Burnout is an epidemic. The WHO classified it as a syndrome in 2019, pre-pandemic saying defining it as “Chronic workplace stress that has not been successfully managed.”. And now? It’s a problem that has gotten even worse as moms have disproportionately been responsible for child care during the pandemic. 
Women in general truly try to be so many things for so many people and one of the very last things we are is for ourselves.  It makes us unhappy, getting the crumbs of who we are. We overextend ourselves, saying yes because we don’t know how to say no. We are people pleasers, everything to everybody, getting the short end of the stick. And in the end, we burn out. I know, it happened to me.

Here’s My Story

I landed my first job in my early 20’s, fresh out of college with a communications degree. I was hired as a desk clerk at a local company, but my understanding was that I would be up for a position as the communications director in the near future. Sure enough, a couple of years later the position opened and I was sure that I was a shoo-in for the job. Long story, but I was wrong. I was passed over to someone outside the company. 
I didn’t leave right then and there for a number of reasons, one being that there weren’t too many options in my town, population 10,000,  and another being that while I wasn’t in a position that I had thought I would be, I was starting to make money. But as time went on, while the pay and benefits were amazing, I was constantly stressed out. I was responsible for billing all 37,000 accounts, all customer complaint calls were sent to me, and on top of it all, I was struggling with fertility issues. This went on for years.
Fast forward to my late twenties. Now a mom of two, I was still under a lot of stress. There were times I'd leave and when I came back, there'd be 60 voicemails waiting for me with an hour left in the day. And that was hanging over my mind all night and into the next morning plus all the new calls. And it got to the point my anxiety was going through the roof. I’d been handling it and I just hit a wall. 

My Stress Eventually Caught Up With Me

One day, I was talking to a coworker, and all of a sudden, it felt like I wasn't in my body anymore. I felt like I was on the outside looking in. I was trying to talk to her but I didn't know what I was saying and I wasn’t making sense. Everything was going blurry and there were these strange lights in front of my head. They rushed me to the hospital and I ended up being life-flighted to the Neuro ICU at Vanderbilt University hospital. 
In the end, they told me that it was likely a mini-stroke, but they kept coming back to the fact that I was so young and they couldn’t understand what had brought it on. They also found a hole in my heart and diagnosed me with arrhythmia. Surprisingly, I went home after just two days. And then,  I went back to my stressful job. Except now I was wearing 8 heart monitors every day and also driving 2 ½ hours twice a month to visit heart specialists at Vanderbilt. I’m not sure why it took me so long, but I realized that I had to find a way out. 

I Found an Escape

During this time, I realized I needed an escape. I started getting ideas of things I wanted to make and began taking pictures of the home my husband and I had recently renovated and posted them to Facebook. I started getting a lot of really positive feedback from people. So I did more. I rehabbed pieces of furniture and was inspired to try new crafts. I wondered if I was as talented as my friends were saying. It just all came together and I started my blog.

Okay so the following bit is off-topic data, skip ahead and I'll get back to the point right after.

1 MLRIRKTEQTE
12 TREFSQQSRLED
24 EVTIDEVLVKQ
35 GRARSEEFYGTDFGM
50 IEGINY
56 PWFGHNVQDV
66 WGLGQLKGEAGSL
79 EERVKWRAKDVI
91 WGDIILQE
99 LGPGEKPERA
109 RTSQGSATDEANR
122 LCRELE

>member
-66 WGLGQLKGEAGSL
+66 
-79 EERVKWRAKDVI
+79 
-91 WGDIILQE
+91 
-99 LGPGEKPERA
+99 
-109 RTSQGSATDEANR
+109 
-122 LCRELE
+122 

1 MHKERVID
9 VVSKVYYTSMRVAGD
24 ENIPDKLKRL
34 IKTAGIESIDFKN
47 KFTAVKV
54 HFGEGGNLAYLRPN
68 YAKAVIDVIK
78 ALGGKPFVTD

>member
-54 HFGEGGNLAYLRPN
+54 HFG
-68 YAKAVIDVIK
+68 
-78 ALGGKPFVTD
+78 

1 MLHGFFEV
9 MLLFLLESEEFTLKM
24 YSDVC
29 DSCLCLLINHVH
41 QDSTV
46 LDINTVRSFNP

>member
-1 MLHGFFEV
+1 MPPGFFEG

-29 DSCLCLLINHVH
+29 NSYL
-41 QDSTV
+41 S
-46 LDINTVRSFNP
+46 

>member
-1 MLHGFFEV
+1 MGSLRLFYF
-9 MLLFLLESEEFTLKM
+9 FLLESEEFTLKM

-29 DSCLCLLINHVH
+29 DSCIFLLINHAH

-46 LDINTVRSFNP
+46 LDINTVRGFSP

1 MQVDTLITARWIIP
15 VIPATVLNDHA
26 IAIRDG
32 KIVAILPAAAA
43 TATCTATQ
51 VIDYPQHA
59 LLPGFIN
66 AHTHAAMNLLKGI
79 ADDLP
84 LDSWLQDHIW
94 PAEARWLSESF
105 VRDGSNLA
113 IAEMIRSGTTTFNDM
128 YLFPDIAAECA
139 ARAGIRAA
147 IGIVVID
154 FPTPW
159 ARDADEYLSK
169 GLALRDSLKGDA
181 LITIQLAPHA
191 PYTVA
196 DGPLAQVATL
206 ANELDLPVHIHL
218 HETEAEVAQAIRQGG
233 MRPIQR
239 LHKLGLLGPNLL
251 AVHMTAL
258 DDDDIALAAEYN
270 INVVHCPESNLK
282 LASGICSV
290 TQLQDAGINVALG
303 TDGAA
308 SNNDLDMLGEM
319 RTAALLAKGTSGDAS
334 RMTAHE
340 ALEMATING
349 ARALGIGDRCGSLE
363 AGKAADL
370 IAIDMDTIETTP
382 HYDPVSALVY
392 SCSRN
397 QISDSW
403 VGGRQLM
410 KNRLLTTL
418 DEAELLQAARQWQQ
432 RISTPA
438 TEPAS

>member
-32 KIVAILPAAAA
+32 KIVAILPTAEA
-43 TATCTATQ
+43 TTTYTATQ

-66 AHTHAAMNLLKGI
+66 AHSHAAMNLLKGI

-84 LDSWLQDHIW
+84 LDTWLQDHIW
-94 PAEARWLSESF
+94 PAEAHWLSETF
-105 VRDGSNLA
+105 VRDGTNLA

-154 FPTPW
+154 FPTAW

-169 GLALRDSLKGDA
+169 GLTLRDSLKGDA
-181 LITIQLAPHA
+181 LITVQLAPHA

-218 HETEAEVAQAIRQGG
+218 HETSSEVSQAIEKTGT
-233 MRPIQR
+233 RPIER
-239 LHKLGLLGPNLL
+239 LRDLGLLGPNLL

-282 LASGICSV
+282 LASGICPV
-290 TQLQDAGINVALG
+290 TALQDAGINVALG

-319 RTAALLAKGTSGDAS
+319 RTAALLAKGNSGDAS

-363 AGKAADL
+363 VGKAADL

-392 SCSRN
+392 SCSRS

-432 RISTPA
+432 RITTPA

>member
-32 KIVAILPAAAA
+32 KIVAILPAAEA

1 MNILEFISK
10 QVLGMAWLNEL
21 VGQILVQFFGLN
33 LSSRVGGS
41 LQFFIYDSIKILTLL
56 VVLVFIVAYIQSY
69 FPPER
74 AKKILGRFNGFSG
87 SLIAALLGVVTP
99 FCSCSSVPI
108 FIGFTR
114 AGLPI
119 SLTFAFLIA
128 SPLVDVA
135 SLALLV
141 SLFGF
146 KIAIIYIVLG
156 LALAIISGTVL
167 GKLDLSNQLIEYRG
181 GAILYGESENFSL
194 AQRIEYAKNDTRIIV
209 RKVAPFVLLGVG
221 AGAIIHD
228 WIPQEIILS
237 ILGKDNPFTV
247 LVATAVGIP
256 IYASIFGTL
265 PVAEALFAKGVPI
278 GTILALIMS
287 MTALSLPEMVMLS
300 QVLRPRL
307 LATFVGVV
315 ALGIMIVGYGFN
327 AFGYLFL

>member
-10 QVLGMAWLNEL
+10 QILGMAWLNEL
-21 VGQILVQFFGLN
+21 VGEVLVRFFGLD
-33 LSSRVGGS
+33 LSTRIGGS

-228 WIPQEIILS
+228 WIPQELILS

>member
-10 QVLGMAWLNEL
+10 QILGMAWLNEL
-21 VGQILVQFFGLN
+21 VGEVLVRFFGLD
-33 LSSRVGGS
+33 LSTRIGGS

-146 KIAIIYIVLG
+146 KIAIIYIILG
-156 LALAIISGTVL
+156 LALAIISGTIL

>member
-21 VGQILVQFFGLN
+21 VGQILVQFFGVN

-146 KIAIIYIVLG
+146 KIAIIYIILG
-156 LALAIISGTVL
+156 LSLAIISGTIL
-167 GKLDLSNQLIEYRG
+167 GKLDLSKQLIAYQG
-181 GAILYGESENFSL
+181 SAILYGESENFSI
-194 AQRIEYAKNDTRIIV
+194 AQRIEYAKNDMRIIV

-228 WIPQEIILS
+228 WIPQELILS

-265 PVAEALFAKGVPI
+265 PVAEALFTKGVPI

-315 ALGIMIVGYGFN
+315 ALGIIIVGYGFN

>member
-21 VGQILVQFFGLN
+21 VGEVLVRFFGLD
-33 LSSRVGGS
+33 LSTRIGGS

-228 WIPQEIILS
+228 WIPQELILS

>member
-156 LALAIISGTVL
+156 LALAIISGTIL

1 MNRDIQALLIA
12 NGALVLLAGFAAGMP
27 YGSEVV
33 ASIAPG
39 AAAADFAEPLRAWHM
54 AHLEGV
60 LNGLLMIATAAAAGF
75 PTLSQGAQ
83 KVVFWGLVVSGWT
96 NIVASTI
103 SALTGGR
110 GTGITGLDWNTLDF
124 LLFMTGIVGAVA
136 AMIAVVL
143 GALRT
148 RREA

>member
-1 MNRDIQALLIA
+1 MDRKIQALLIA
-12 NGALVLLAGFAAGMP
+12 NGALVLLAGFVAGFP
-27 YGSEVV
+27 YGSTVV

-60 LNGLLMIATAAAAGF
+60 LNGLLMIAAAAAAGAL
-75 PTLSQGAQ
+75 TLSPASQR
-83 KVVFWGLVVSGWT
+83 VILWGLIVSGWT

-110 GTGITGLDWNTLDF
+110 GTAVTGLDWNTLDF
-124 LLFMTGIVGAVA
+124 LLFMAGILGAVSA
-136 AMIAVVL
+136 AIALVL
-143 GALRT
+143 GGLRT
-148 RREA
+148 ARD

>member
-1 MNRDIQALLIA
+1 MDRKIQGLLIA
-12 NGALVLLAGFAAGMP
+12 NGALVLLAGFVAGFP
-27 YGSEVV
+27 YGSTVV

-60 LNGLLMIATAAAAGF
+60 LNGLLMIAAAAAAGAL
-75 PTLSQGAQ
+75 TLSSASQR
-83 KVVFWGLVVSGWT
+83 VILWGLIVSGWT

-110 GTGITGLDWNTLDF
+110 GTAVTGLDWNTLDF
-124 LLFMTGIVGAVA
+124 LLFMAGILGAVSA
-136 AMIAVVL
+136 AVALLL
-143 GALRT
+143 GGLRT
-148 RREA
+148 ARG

In the midst of everything going on at work and with a 2 and 4-year-old at home, all of my creativity worked its way out and I’d be up until 3 or 4 am blogging. I wasn’t making any money and I was still working full time, but it was the release I needed. And finally, six months later, when it came time to take a leap of faith, I was ready. I quit my stressful job, leaving behind a great salary and two retirements. But I could see the growth and I could see the potential.
I wasn’t making any money and I was still working full time, but it was the release I needed. And finally, six months later, when it came time to take a leap of faith, I was ready. 
It took 2 ½ years until I truly started making real money. And now I have two 7-figure businesses, a blog, and an online boutique. And when I look back, I know that had I gotten that Communications Director position, I would probably still be at the electric company, because I thought that was what my life was going to be. But as an entrepreneur, it’s so much better. I am living out my passion and my purpose. 

It Can Still Be a Struggle

When I left my stressful job, I didn’t all of a sudden cure myself of stress and anxiety for life. It’s a daily battle to keep my life in balance. But it has changed. Keeping it in balance when the pressure comes from something you are passionate about, isn’t as bad. Now there’s more pressure and the stress is there, but I’m so excited about what I do and love it so much, it’s different. I could even say that the stress I experience now is worth it. 
Here are my tips for how to keep it in balance:
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We all have 24 hours in a day and it’s up to us to make time for the things that make life worth living. A lot of times it’s not the job you’re doing that is making the bigger impact. Living in that moment too. Follow your heart to do the things you want to do in your own life. Nurture that part of your heart. You never know what those things can lead to later in life.


Brooke Riley